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In the summer of 1979 a group of kids set out to shoot a Super 8 horror film. The five boys – the make-up man Joe Lamb (Joel Courtney), the director Charles (Riley Griffiths), the explosions expert Preston (Zach Mills), the actor Martin (Gabriel Basso), and the camera man Cary (Ryan Lee) – convince a girl named Alice (Elle Fanning) to participate, and she drives them to a local train station, where a passing train will offer them important production values. While the scene is filming, Joe notices a truck pull onto the tracks, and watches in horror as it slams into the oncoming train. The kids escape the massive accident, and discover the as yet not dead body of the truck’s driver, who turns out to be their biology teacher, Dr. Woodward (Glynn Turman). Woodward pulls a gun, and instructs them not to talk about what they’ve seen. The kids then flee the scene as the Air Force arrives, headed by Colonel Nelec (Noah Emmerich). Over the next couple of days something monstrous begins to menace the small town, and it becomes clear that Nelec and his team are looking for something extra terrestrial that has escaped from the wreck.

Super 8
I had almost nothing in the way of expectations going into this first viewing of J.J. Abrams’ Super 8, and had largely ignored the film for really no apparent reason upon release. Vague memories of the behind the scenes story of producer Steven Spielberg’s ET the Extra-Terrestrial now come to mind. E.T. is one of an ever-shrinking number childhood favourites I can satisfyingly say has maintained its grip on me well into my adulthood. E.T. is mostly an exception to a rule, and the early ‘80s nostalgia that birthed Super 8 doesn’t really interest me. I’m much more obsessed with reliving the ‘60s and ‘70s, personally, which is funny, since I wasn’t alive at the time. Anyway, E.T., for those that don’t know, began its life as a much darker film. Spielberg originally wanted to create a sequel/counterpoint to Close Encounters of the Third Kind, eventually entitled Dark Skies, which he would produce, not direct. John Sayles was hired to write, and his script, which ended up being largely inspired by John Ford’s Drums Along the Mohawk, featured a group of malicious aliens killing livestock, attacking a broken family, and generally wreaking alien havoc. Spielberg fell in love with the one angelic member of the alien party, and decided to base a movie around him instead. The Beard later claimed that War of the Worlds got the whole evil alien thing out of his system, but I couldn’t help but notice that Super 8, which he co-wrote (on a conceptual level) with, and produced for, J.J. Abrams appeared to have something in common with the original concept. Whatever Spielberg’s influence was on the final project, Super 8 is unmistakably an ode to his science fiction output. Entire sequences are virtually transposed from Jaws, Jurassic Park, Close Encounters of the Third Kind and especially E.T.. There’s not a whole lot of direct connection to what I know of Sayles’ Dark Skies script, but Super 8 is pretty much E.T. with a scary alien standing in for Carlo Rambaldi’s creation.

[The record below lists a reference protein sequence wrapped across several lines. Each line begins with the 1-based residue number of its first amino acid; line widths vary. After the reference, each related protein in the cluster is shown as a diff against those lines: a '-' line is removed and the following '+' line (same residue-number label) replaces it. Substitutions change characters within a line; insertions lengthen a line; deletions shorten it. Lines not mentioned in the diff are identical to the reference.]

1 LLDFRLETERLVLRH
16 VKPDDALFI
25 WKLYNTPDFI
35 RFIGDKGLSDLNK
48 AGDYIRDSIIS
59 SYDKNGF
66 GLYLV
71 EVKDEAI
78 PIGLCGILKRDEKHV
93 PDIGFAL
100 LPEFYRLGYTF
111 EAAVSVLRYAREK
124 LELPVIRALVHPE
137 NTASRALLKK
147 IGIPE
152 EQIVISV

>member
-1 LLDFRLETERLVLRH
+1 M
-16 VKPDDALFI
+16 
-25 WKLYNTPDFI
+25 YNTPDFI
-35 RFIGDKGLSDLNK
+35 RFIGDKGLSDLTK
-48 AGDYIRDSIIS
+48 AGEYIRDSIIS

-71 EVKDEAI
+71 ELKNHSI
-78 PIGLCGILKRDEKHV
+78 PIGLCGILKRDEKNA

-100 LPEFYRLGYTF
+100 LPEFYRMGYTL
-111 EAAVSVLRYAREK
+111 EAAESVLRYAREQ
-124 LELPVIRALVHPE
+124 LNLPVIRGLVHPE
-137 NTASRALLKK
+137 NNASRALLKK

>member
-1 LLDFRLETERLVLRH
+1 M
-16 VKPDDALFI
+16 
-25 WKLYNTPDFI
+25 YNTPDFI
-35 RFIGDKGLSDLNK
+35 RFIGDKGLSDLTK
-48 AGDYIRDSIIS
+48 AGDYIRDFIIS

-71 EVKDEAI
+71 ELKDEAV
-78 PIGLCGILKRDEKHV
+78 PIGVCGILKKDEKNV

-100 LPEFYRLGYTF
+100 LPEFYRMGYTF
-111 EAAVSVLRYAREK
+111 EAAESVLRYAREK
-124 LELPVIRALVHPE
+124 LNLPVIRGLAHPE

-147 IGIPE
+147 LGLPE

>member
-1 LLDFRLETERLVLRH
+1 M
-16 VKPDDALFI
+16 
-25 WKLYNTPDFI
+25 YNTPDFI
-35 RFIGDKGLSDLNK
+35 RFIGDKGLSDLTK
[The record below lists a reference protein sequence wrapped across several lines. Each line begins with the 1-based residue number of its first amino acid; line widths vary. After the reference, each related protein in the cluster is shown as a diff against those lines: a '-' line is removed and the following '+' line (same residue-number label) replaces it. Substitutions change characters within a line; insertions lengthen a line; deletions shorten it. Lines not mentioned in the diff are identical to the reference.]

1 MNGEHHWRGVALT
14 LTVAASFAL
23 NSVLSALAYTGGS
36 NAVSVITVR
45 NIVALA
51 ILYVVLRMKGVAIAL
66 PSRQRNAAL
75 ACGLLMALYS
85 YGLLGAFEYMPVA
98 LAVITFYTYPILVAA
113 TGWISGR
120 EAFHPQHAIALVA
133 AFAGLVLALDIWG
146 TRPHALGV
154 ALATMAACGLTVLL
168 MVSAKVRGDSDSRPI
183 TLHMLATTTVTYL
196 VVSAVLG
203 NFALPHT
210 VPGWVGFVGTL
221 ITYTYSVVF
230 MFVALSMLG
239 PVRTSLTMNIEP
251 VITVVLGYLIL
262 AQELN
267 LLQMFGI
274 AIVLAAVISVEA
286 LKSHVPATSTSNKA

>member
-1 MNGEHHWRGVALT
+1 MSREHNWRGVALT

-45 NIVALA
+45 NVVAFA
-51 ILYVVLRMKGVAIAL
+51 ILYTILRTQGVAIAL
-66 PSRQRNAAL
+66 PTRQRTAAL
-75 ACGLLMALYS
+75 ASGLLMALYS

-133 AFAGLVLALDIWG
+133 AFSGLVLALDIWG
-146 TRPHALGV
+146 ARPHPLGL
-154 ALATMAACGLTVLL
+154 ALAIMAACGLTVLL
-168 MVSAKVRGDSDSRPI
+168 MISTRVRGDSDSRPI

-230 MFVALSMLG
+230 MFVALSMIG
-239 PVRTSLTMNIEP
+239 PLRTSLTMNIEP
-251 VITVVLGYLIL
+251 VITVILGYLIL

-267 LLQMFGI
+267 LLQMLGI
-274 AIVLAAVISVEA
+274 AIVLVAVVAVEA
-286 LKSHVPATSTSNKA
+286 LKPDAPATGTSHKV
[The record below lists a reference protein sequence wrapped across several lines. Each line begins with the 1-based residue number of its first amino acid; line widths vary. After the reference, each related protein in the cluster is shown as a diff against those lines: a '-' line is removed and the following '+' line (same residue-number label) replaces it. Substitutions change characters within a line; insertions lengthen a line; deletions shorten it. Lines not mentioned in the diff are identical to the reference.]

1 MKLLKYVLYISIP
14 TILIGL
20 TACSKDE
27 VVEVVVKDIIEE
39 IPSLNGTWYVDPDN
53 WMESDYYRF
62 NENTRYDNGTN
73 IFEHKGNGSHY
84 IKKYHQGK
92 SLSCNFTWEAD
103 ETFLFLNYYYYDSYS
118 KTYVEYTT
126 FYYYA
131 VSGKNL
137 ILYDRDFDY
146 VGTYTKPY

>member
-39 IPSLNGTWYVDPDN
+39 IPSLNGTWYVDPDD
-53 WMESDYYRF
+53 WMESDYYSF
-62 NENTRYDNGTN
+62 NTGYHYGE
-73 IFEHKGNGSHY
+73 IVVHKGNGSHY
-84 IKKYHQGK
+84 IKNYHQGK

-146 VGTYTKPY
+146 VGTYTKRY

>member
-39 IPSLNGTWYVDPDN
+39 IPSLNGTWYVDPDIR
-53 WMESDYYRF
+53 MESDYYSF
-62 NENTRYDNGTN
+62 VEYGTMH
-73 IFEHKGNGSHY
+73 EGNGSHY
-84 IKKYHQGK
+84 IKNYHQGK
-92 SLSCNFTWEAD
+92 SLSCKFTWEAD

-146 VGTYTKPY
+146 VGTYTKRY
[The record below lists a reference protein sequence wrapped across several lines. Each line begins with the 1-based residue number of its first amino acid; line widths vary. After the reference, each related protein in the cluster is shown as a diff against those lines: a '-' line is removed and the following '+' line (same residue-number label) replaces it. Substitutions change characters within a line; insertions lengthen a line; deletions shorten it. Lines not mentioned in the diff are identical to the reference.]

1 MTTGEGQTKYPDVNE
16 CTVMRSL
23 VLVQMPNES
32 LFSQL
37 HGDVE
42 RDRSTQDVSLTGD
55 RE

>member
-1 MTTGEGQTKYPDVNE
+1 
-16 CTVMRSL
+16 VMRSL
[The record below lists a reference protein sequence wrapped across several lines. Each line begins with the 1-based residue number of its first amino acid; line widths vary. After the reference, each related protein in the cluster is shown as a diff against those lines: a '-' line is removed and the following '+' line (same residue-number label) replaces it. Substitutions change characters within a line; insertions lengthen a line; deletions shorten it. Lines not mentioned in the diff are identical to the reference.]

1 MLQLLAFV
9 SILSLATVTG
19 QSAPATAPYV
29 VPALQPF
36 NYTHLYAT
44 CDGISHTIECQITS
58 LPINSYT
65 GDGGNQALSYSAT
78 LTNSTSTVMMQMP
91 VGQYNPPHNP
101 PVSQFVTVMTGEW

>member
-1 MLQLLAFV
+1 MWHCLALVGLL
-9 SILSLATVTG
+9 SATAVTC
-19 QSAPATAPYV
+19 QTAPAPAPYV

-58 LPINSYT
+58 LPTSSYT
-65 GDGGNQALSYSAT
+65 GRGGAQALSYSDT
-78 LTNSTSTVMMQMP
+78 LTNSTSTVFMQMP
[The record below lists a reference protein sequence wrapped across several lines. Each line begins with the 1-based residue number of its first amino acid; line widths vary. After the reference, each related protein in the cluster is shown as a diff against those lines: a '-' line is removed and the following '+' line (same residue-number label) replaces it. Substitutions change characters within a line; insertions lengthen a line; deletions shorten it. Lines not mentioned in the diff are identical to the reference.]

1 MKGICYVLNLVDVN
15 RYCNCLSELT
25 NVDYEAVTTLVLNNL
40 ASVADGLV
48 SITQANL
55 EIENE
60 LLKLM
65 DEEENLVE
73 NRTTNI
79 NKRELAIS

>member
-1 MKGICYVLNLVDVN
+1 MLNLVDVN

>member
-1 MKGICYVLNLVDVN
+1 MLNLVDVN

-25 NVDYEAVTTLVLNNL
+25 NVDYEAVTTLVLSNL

The good news is that Abrams knows how to shoot an action set piece. Even while plainly riffing on Spielberg’s melodies, I appreciate Abrams’ general refusal to show us too much of his monster, and his focus on the kids during the big military battle towards the end of the film. I can’t fault Super 8 for being a technically inadequate movie. I’ll even admit that some of the scares put me on edge. The script is the real problem. It’s not surprising to discover that this story was cobbled together from two crude, generally unworkable story ideas (one, kids make a Super 8 horror film, and two, a train carrying an alien crashes), because it often feels that story is the afterthought that gets in the way of the set-pieces. There isn’t a compelling or unique story at the base of the screenplay, it’s just more of the same alien invasion tropes we’ve been seeing for decades now (a dozen times in 2011 alone). Worse yet, that’s the point of the exercise. Super 8 refuses to say anything about the genre, and does little to create anything iconic of its own. It just acts to relive movies any of us could simply re-watch on our own. The late ‘70s/early ‘80s nostalgia drips from every frame, for no reason outside of Abrams’ need to pay homage to his childhood, which is strange since there’s little in the way of personality in his story. It’s as if he’s admitting he has no actual memories of the era, just memories of the films of the era. This is fetishistic filmmaking, akin to Rob Zombie’s increasingly boring oeuvre. Abrams might as well have dressed his characters in black Lycra gimp suits for all the good the period fetish does the narrative and characters. The closest I can get to a good excuse is the brief mention of Cold War politics, but a more modern terrorist slant would’ve worked just as well.

Super 8